Robotic Arts: Noodle is Gettin’ Bean Feet

Sarah Petkus posts an update on her Robotic Arts blog about her NoodleFeet robot:

Noodle is Gettin’ Bean Feet!

This summer, I am once again diving into designing mechanical personality quirks. I’ll be investigating new and exciting ways for my robot, NoodleFeet to interact with the world. This time, my focus is the wet, tingly and preferential aspect of TASTE.

moduledrawings

From now until the end of August, my goal is to produce four different tasting modules that each demonstrate some aspect of sampling or preference. You could think of them as the “four tasters of the apocalypse”

If you’re unfamiliar with Sarah and NoodleFeet, then check out here great talk from Hackaday Super Con:

Robotic Arts: Noodle is Gettin’ Bean Feet

Castellated Edges

Castellations are small plated edges, typically used for making circuit boards into small PCB modules. These are often seen on wireless modules, such as the ESP8266-12E.

While we don’t offer full support for castellations, they can be fabricated if you don’t mind a few minutes of rework and verification of the PCBs.

Design Considerations

It’s helpful to include a fallback hole near the edge. The ESP8266-12E boards, are a great example here. The extra via allows easy connecting of wires for rework, and makes it easy to salvage a module if the fabricated PCB doesn’t turn out perfectly.

ESP2866-12E
ESP2866-12E, available at Adafruit.com

Indicating in the design file

Castellations are simple to call out in most design tools. Simply include a via on the PCB, so the board outline goes through it.

However, due to our panelization process, the castellated vias must be indicated with round pads for copper and stop mask. The pads must also not extend more than 40 mil from the board edge. Square pads or pads that extend far beyond the edge will be trimmed, and the via will not be plated.

It’s also helpful to use a 10 mil wide line for the board outline. With our milling tolerance of 5 mil, this provides a good visual indicator of where the physical board edge might be. The fabricated edge can be anywhere within that line. This is very helpful for fine-pitch castellations with smaller holes.

Callout as seen in a design tool
Callout as seen in a design tool

Rectangular castellations can be made by using vias with round pads as noted above, and adding overlapping rectangular SMD pads. Since these pads are inside the board outline, they will not be trimmed, and will provide additional area for soldering (see below for example).

Cleaning up the final boards

We make a best-effort to minimize support tabs on castellated edges, but it sometimes happens. In these cases, you’ll need to file the tab off of your edge.

Additionally, the via plating may not be fully removed during the milling process. In some cases it’s smashed next to the edge, where it can cause unwanted connectivity between vias. In others, it’s smashed inside the via, where it will prevent good solder flow. A fine point file or hobby knife will help remove excess plating.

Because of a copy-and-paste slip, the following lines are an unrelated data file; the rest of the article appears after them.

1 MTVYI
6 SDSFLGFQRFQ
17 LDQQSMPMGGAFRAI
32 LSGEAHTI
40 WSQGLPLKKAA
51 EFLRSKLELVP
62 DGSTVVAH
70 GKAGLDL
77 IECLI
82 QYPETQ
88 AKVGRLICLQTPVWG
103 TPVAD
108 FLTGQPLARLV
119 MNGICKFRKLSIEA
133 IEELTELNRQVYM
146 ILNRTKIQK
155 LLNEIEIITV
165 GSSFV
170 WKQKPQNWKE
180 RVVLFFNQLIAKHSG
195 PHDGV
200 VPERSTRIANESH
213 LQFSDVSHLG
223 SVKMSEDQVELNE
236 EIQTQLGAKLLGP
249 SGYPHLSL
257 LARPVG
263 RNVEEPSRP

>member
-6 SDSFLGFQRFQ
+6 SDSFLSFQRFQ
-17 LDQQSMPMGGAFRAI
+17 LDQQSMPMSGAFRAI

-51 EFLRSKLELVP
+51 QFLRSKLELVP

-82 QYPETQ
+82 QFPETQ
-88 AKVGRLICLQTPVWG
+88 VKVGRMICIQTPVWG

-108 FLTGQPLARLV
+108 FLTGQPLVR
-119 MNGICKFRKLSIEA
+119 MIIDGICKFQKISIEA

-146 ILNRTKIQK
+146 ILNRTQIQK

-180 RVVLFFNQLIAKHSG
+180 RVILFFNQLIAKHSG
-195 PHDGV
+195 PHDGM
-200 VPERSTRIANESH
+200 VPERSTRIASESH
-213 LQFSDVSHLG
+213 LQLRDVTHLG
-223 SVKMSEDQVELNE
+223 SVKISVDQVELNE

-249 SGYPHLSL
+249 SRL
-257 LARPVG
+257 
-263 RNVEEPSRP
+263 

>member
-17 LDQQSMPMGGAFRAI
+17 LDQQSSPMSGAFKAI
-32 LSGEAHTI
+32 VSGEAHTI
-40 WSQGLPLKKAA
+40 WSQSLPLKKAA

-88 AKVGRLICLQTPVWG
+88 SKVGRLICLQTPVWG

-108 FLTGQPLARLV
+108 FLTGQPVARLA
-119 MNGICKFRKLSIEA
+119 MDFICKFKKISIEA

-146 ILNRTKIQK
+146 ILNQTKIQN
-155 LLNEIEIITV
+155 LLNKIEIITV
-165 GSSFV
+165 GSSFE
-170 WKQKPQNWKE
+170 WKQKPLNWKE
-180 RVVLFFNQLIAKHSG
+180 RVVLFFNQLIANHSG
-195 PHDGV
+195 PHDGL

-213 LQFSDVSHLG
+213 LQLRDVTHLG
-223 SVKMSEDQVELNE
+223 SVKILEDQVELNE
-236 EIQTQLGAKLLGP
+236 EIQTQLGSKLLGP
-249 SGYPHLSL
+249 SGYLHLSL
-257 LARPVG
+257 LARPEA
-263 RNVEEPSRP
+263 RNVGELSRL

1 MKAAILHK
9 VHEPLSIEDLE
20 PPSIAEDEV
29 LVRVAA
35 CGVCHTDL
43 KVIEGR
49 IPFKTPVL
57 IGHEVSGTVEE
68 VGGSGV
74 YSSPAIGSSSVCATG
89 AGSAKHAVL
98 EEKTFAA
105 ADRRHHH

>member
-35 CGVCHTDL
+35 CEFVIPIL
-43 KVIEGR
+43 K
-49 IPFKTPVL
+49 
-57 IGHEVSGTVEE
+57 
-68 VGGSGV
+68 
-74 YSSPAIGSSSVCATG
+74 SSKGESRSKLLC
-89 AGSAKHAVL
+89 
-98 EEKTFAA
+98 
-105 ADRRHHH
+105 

An unreworked castellated PCB, with visible plating stubs
An unreworked castellated PCB, with visible plating stubs
Another version, with tabs on castellated edge and modifications for rectangular pads
Another version, with tabs on castellated edge and modifications for rectangular pads
Castellated Edges

Teensy 3.6 DIY Reference Board

Shared project from Teensy creator Paul Stoffregen on OSH Park:

ic_mkl04_refboard2

Teensy 3.6 DIY Reference Board

A known good reference board for testing the MKL04 chip when building a DIY Teensy 3.6. Refer to this table for the differences between Teensy 3.6 and other models. The soldering friendly LQFP package (at least more friendly than BGA) is used on this board.

712e221628a5c2654abe24921821e521
Order from OSH Park

Parts Placement Diagram

Bill Of Materials

1   MK66FX1M0VLQ18
1   IC_MKL04Z32_TQFP32
1   USB A Connector
1   USB Mini B Connector
1   Micro SD Socket
1   MCP1825S Voltage Regulator
1   TPD3S014 USB Power Switch
1   Crystal, 16 MHz
1   Crystal, 32.768 kHz
3   Diode, Schottky, B120
1   Capacitor, 100uF, 6.3V
4   Capacitor, 4.7uF
10  Capacitor, 0.1uF
1   Resistor, 100K
2   Resistor, 470
2   Resistor, 220
2   Resistor, 33
1   Pushbutton
2   Test Point, Black
Teensy 3.6 DIY Reference Board

Resurrecting a Psion Series 5 PDA

RasmusB on Hackaday.io is resurrecting a Psion Series 5 PDA:

2704791422464175424.JPG

Psioπ

Bringing a Psion Series 5 into this decade by replacing all the important bits.

The completed result will (hopefully) be a portable modern Linux system with all the connectivity options expected in a modern device.

The keyboard adapter board is available on Tindie:

9706821490040814861.jpg

USB keyboard adapter for Psion Series 5 keyboards

This is an USB interface for Psion series 5 PDA keyboards. Plug in a keyboard and a USB cable, and use it with any modern computer!

The design files and source code are available on GitHub:

github-smallRasmusB/PsioPi

Resurrecting a Psion Series 5 PDA